Urban Adventures

One of the things I have to do this week is put together the July issue for the fanzine.

One of the things I want to include is an adventure for beginning level characters, which I consider 1st to 3rd level, set in a town.

Being in a town poses some challenges.

  • From a hack and slash point of view, the town guard is more likely to a better bet than the characters at dealing with threats.
  • There is a more limited selection of beasties to use for hack and slash encounters.
  • Using intelligent creatures means they will more likely want a fair trial then be summarily executed by the characters.

From a non-hack and slash perspective we have other problems.

  • Characters may not be diversified enough to have the social skills for a social conflict adventure.
  • ‘Prime movers’ in social circles are highly likely to be a vastly higher level than the characters.

One of the things I struggle most with for urban adventures is how to create a challenge for the characters that makes sense for the characters to actively take part in. If the challenge is clearly illegal, what is to stop the characters simply calling the guard in to take care of it?

If it isn’t illegal, what is to stop the antagonists just calling in the guard to arrest the characters for the medieval version of harrassment?

In my face to face game, which we played before lockdown and we are due to play again in October or November, so has a chance of happening but no promises, the players are both hunting and hunted by at least one assassin. The actual number of assassins is not known. They could be the same person or different.

The identity of the assassin is also not known.

This is almost on a par with a superhero/villain with a public and secret identity. That is where some of the tension is coming from. The characters don’t know who they can trust. As they are also the hunted as well as the hunters they cannot afford to do nothing.

So over the course of today I will be wandering around the farm thinking of horrible things to do the the characters that are not to difficult for them to resolve, but not to easy either!

7 Replies to “Urban Adventures”

  1. I’m working on an urban/detective adventure for the 50n50–and having the same struggles and questions that you are raising. In the “old days”, the group just killed anyone they wanted without any sense of consequences. The city watch/guard were seen as a joke.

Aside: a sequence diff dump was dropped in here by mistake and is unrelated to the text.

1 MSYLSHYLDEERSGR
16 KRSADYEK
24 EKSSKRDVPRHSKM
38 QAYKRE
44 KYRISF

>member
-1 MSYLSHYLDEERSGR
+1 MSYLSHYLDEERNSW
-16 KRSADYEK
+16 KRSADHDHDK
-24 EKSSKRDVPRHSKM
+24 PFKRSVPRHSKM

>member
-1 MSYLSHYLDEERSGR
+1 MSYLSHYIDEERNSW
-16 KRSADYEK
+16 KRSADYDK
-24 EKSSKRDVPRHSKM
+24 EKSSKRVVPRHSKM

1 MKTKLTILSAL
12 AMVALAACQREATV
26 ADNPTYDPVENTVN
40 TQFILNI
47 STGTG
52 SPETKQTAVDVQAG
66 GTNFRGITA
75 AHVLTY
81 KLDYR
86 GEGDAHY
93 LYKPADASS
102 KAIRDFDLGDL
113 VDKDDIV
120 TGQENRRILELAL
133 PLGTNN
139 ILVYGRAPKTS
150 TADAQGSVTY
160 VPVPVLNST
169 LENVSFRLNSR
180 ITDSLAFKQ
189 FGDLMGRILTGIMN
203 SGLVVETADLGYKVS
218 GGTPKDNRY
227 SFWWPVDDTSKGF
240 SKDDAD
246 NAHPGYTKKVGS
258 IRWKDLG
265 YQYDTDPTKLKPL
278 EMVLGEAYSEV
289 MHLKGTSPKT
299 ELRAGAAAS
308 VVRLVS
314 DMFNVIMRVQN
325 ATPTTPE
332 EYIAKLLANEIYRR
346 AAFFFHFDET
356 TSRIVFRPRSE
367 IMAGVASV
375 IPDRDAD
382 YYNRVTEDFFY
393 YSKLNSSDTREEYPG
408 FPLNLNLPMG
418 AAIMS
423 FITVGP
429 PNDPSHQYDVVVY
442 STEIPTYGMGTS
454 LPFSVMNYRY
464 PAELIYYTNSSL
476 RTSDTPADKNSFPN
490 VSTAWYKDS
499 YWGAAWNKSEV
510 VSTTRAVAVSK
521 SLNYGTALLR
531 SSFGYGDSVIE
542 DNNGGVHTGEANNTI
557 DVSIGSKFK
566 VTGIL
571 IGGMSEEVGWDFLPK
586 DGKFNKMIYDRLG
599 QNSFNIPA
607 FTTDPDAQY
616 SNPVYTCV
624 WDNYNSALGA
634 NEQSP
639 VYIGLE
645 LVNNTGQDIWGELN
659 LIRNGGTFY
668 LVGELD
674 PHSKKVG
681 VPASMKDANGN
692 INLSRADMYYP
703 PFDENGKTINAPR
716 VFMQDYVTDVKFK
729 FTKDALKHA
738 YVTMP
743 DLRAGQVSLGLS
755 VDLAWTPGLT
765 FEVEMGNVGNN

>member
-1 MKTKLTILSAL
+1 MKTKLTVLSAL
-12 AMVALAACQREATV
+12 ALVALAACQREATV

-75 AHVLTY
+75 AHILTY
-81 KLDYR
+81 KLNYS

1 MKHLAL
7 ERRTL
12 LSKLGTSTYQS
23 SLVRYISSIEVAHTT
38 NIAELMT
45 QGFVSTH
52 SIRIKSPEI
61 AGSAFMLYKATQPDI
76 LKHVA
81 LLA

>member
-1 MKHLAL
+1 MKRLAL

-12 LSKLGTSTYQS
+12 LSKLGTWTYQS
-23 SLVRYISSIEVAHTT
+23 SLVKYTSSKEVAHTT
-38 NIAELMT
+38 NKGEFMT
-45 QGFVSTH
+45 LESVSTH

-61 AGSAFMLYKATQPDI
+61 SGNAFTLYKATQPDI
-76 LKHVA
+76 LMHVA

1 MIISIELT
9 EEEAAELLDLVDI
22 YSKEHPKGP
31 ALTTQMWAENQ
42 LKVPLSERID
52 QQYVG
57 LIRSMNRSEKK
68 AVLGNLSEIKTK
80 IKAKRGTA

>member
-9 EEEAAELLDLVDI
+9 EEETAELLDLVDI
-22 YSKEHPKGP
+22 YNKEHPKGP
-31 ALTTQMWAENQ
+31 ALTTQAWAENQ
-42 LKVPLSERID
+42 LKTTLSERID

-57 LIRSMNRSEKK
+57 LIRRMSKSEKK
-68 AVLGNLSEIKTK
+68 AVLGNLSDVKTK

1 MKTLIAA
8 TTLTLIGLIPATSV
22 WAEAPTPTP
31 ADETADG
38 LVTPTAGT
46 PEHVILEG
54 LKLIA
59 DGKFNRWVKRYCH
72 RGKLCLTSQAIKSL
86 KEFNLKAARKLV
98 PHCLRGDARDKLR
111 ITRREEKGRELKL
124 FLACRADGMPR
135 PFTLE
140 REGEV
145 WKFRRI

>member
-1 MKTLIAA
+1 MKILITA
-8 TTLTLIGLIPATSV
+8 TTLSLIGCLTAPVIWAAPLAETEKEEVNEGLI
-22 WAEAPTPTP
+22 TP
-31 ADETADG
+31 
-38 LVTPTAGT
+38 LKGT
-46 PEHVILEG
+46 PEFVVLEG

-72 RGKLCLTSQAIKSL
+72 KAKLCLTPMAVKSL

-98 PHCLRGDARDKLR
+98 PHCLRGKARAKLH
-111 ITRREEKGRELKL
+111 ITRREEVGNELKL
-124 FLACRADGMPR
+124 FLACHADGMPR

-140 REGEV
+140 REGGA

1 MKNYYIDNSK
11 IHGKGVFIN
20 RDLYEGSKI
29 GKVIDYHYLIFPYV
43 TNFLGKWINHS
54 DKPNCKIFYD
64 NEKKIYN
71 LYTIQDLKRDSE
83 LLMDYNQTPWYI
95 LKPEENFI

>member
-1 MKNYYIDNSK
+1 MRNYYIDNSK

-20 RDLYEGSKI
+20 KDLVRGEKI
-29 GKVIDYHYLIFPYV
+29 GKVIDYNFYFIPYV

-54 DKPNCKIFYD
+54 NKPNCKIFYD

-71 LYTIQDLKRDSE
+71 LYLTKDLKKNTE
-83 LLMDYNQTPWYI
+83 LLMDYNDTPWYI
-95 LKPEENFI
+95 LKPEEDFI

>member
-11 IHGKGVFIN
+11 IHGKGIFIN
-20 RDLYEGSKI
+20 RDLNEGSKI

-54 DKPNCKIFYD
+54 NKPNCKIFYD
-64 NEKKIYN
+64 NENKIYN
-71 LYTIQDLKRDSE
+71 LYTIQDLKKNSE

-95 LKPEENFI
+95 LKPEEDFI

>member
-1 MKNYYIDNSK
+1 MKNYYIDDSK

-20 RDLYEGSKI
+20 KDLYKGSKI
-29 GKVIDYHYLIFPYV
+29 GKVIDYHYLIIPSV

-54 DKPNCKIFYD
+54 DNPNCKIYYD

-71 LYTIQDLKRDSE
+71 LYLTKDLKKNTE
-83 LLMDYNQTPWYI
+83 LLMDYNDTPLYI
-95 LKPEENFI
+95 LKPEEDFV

2. Powerful Characters are less of a problem, they can command respect and ride rough shod over local law and custom to some extent. Low-level characters are tough to challenge inside the town environment.

  3. Remember too that medieval towns were not like modern ones, with civil Police forces and 911 telephone lines.

    The characters might call for help, only to find that the town garrison doesn’t give a fig about nameless foreigners passing through the city, and certainly won’t stick their neck out for them when they get into a run in with respectable locals.

    They might also have been paid off.

    1. Then there is the complication of magic. If you have someone in town that can cast Past Visions or even simple Suggestion that the suspect should tell the truth. It creates all kinds of complications.

      1. Yea, some of the spell lists are tough on any kind of investigation (most RMU Magent lists, RMC’s Illusionist Guises list, or Seer list ‘Mind Visions’ etc…). It’s a pain at times, but rules on conflicting spells helps a fair bit especially with Informational type spells. Others that involve illusion or actual shape-shifting are much tougher to deal with. If bystander A sees “Jo NPC” walk away from a victim with a bloody knife, that’s what they see; no amount of True Sight will reveal differently.

        1. Yes, it means I needed to rely on deception in many different ways. If people do not know the truth, the best magic in the worlds won’t get it out of them.

    2. The lack of a police force is one angle I’ve used for the urban settings. Private individuals will hire the party to protect or investigate things, when there’s no interest in the city guard to do it, and a seer would be too expensive.
      I also had the party get entangled in a gang rivalry. Both gangs had paid off the guard to leave them alone, so the whole dynamic was “guard free.”
      Most recently, the party was the group that discovered shadow-creatures were somehow getting to town and attaching to people, draining their energy and hope. The officials didn’t believe them at first, and the party kept being involved in bizarre, one-sided brawls that got them dragged in. For example, they realized a fruit-seller they knew was behaving oddly and were able to see the shadow on her. They tried to attack it, destroyed her fruit cart, almost set a building on fire, and cast Darkness over a city block. (Don’t ask me to understand why they thought Darkness was a good way to attack a shadow-being, especially when only half the party can see in the dark.) Eventually the officials caught on, and worked with the party to figure things out.

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